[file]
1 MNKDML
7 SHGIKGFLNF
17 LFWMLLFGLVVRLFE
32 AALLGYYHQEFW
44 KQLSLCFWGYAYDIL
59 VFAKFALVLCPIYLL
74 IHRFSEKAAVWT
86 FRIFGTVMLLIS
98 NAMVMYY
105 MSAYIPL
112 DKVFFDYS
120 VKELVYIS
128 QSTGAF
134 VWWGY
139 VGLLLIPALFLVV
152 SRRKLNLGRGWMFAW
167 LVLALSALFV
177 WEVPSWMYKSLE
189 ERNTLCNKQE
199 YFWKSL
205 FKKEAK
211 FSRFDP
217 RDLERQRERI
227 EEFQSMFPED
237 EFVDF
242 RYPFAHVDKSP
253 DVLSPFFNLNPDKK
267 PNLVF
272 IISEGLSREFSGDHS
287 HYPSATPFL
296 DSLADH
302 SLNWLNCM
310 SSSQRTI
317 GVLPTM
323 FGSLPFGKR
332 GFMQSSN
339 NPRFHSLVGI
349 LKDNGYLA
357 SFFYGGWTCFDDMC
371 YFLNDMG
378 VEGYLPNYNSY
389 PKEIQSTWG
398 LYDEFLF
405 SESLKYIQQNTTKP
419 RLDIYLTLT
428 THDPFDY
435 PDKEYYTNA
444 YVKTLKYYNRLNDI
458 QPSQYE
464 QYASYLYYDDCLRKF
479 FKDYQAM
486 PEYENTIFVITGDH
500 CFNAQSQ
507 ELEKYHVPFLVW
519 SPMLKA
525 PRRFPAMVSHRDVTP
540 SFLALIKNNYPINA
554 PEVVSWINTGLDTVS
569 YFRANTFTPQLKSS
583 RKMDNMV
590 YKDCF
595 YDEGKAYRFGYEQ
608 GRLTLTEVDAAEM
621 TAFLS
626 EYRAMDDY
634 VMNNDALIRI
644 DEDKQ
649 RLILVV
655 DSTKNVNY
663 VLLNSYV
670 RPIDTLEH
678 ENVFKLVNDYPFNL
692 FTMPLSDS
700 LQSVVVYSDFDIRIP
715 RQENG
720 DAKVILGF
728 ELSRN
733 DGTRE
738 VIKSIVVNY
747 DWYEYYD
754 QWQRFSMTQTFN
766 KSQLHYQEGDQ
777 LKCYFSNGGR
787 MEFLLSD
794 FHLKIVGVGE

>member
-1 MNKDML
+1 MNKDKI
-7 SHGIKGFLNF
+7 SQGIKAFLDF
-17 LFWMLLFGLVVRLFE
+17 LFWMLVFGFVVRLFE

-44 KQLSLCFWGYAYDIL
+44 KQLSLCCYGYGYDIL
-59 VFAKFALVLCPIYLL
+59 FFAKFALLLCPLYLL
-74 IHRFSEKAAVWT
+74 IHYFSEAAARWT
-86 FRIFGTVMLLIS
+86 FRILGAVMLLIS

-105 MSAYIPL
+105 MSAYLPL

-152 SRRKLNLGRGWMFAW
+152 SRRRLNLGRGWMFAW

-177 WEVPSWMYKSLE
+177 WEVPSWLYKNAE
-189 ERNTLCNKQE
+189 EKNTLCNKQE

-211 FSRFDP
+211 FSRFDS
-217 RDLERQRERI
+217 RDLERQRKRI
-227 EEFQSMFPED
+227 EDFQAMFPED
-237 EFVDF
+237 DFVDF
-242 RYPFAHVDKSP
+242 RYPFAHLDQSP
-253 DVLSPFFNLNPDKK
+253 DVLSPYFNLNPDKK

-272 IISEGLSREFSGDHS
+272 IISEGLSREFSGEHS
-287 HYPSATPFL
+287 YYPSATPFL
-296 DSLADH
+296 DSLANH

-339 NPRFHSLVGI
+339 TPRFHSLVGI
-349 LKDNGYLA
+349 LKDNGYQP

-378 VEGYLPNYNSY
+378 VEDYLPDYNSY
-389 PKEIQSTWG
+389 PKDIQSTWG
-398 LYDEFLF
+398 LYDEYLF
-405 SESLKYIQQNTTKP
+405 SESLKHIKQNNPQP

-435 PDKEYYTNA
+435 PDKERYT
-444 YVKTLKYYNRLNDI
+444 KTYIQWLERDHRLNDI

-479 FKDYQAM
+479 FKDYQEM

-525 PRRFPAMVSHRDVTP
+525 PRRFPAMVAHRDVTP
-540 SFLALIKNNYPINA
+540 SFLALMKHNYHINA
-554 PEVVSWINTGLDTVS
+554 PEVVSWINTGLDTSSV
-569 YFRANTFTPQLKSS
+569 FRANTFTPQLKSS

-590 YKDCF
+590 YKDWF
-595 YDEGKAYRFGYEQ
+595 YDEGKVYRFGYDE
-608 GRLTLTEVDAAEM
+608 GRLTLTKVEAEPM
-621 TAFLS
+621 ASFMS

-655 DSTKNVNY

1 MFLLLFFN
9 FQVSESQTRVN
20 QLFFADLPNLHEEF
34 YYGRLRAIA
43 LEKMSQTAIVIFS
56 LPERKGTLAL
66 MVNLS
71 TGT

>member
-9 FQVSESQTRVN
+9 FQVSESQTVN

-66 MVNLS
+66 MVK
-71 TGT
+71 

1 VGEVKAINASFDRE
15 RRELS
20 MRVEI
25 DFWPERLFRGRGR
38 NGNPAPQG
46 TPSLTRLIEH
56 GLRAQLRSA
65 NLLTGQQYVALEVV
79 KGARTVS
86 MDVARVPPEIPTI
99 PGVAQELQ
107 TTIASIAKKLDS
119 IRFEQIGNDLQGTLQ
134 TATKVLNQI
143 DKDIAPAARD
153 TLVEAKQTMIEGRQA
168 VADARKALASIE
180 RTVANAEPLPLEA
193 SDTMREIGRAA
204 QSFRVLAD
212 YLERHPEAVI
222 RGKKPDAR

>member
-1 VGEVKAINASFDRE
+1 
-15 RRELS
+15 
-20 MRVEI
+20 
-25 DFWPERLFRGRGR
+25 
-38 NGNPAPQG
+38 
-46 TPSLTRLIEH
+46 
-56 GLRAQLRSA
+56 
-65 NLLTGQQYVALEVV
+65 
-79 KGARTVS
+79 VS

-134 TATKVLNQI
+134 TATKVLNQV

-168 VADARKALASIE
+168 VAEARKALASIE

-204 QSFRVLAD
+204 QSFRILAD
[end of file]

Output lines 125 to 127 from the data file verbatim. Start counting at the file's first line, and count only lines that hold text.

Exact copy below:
-296 DSLADH
+296 DSLANH

-339 NPRFHSLVGI